“You teachers have it easy.”

My gas taps are more surprised at these attempts at wit than I am.
My gas taps are more surprised at these pithy comments than I am.

The summer has just begun. The students have left campus, I’m procrastinating cleaning up the lab… and we’re back to it again in two months.

If you’re a teacher, you’ll know someone who hates that fact enough to remind you of it, frequently, with a barely-concealed envy. If you are an international school teacher, it completely blows their mind.

“You teachers have it easy.”

“I wish I could muck about with kids all day.”

“Those who can, do. Those who can’t, teach.”

“I should get into teaching; I could really use the holidays.”

And you know what, that’s fine with me.

Life, as teaching, is all about choices.

Education is not something you can stick at if you have just fallen into it for lack of a better job prospect. It’s a vocation, a devotion and an inspiration. It’s a privilege and a challenge. Its the invitation to change. Change ourselves, change our students, change minds, attitudes and actions, change the future for the better. It is the opportunity to learn, grow, reflect, interact, laugh and have a good time with scores of young people every day who are dedicated to learning, growth, reflection, interaction, laughter and having a good time.

I am inspired by my students and the teachers that inspire them; the colleagues that do great things and those that want to do even greater things. There is energy in what we do – we are not stuck in a cubicle. I am inspired by mission and values, by international mindedness and thinking about global problems. I am inspired by the fact that so many people who have put good into the world can trace their inspiration back to a teacher or a mentor. I am inspired every single day about science in the world and think that yes, one day, one of my students will make a real difference.

Throughout all this, because of all this, life is good. My work as an international school teacher gives my family and I a life of significant privilege. We live together, close to work, with good people around us and good opportunities for the kids. I can be home each evening to put the kids to bed, a simple pleasure that so many working parents miss out on. We have friends from all over the world and a global world view. We speak two languages in the house and have a two year-old who is learning Japanese. Even on one wage we make a decent enough living. We’re not shackled by a mortgage or car payments; we can save a little and travel a lot.

And those holidays. We are officially working for about 38 weeks a year (although they may routinely be 60+ hours a week). The holidays are time to think, recharge and study; to bond, have fun and be a family. It’s time to reconnect with the family we leave behind to go overseas. I know teachers who are able to completely disconnect in the break though most, like me, choose to work for a good part of that time. It’s like Google’s 20% time in a great big chunk. Whatever we do, we come back better able to educate our students.

Find out more about how to become a teacher at the Times Education Supplement.

I would struggle to enjoy life without this freedom and inspiration and this feeling of putting something worthwhile into the world. I love seeing the work of my friends and contacts who are living the dream of NGO work, improving lives, being creative, traveling and making a difference. I also know many people who are ‘living the dream’ of the nine-to-five, with the house, the car, the debt and three weeks off a year. If they are fulfilled and enjoy their life then great. If not, I feel bad for them.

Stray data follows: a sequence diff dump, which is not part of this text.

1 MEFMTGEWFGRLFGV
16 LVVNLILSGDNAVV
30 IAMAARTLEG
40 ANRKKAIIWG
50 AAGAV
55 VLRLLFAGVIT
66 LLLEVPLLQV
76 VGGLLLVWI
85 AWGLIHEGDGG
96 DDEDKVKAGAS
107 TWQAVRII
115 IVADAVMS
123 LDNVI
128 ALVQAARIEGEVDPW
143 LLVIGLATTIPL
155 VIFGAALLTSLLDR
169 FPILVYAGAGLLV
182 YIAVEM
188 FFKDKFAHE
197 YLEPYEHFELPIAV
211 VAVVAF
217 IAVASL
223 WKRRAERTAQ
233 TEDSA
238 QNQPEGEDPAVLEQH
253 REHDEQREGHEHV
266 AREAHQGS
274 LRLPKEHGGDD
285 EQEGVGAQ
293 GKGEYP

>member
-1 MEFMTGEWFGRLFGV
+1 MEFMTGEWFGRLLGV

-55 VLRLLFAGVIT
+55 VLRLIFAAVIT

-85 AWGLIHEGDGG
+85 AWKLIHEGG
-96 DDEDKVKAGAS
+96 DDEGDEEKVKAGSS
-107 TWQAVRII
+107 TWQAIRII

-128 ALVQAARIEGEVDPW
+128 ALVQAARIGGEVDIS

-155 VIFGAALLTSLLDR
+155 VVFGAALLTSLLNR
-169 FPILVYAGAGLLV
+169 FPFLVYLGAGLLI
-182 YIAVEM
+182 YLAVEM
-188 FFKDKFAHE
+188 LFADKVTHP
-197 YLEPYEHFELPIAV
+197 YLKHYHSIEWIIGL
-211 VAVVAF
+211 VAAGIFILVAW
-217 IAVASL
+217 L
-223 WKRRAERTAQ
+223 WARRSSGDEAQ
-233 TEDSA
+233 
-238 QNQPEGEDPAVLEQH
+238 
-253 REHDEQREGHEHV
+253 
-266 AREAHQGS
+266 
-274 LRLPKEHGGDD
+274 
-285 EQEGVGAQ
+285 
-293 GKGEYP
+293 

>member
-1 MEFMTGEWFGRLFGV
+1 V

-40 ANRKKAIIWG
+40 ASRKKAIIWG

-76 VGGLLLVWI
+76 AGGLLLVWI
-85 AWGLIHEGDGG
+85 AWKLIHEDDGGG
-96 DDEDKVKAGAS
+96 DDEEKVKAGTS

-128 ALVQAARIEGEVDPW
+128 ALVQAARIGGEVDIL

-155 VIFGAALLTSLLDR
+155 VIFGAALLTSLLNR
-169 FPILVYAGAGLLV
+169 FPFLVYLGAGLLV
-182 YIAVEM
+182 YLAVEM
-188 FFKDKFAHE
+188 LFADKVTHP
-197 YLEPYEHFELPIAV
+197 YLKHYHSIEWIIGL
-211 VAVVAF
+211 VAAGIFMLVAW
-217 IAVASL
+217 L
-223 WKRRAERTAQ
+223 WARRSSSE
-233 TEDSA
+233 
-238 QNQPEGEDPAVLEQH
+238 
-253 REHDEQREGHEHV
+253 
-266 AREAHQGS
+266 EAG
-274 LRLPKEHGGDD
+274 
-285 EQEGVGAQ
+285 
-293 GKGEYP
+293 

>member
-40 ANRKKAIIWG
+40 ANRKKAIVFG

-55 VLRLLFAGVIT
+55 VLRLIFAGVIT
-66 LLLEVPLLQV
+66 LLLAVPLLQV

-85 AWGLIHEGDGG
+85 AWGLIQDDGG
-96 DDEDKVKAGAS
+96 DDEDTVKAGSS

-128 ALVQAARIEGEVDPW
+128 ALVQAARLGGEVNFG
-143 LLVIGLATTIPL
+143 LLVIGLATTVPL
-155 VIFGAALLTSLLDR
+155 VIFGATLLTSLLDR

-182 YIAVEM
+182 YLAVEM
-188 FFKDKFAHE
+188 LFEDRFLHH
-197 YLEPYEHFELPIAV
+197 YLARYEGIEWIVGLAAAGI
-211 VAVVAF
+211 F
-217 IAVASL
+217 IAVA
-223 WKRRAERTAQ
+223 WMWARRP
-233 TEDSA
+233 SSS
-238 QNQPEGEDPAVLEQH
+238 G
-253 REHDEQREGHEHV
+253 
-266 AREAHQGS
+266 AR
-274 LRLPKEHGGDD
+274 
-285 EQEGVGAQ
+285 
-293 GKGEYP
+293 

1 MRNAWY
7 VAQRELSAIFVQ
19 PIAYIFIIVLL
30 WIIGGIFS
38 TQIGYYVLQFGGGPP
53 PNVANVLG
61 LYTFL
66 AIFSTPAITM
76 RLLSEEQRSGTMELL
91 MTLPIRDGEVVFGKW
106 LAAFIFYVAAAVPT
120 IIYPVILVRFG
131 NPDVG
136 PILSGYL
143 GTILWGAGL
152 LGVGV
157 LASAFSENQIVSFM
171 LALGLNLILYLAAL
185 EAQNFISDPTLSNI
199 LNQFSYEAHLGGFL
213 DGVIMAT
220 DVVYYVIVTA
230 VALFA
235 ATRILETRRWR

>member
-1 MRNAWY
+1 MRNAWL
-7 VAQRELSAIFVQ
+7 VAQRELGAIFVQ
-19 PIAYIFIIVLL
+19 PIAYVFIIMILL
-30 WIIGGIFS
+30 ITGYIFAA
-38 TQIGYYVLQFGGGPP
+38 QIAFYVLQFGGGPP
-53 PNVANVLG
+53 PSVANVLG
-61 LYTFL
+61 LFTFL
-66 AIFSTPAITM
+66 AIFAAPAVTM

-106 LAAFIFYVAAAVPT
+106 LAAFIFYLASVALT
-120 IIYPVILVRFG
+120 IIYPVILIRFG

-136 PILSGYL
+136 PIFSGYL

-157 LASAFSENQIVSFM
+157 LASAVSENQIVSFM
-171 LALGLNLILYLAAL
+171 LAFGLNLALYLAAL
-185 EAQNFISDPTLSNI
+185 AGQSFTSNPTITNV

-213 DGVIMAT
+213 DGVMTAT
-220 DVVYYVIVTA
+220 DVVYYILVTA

I understand their envy of teachers.

It’s not always perfect. Some times are tougher than others. Grading and reporting times tend to bottleneck the stress, but I don’t think we should complain. We do well and we need to keep perspective. I greatly admire, respect and am humbled by the teachers back home who to try to do all this and more: contending with decision after decision coming from the top down; with behavioural and funding problems, large classes, long commutes and excessive, often unrealistic, demands. They most certainly do not have it easy, and they deserve far more recognition and respect than they are given. Sure there are teachers who can do better – sometimes much better – but I am saddened by the lingering perception that teachers are “those who can’t.”

If anyone asked me if I would recommend teaching as a career, I would tell them without a doubt, certainly, yes – but only if they’re prepared to give it their all. This is doubly true if they have the opportunity or take the chance to go to a good international school. We work hard but we are well compensated – in fulfillment above all else.

So how will I respond when someone says we have it easy as educators?

“I’m happy with the choices I’ve made.” 

The tune above was made by a 16 year-old composer/producer, and to me is the perfect soundtrack to reflection on a sunny day. We work with inspired kids like this every single day. 


This video by Taylor Mali sums up a conversation between a teacher and a lawyer. It’s an old one, but a good one.



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One response to ““You teachers have it easy.””

  1. What is an international education? | i-Biology | Reflections Avatar

    […] basically amounted to an extended, well-fed reunion in France, there were many opportunities to tackle the predictable comments about being a teacher at the start of a long summer. There were also many conversations about why we’d want to go overseas and to stay overseas; […]

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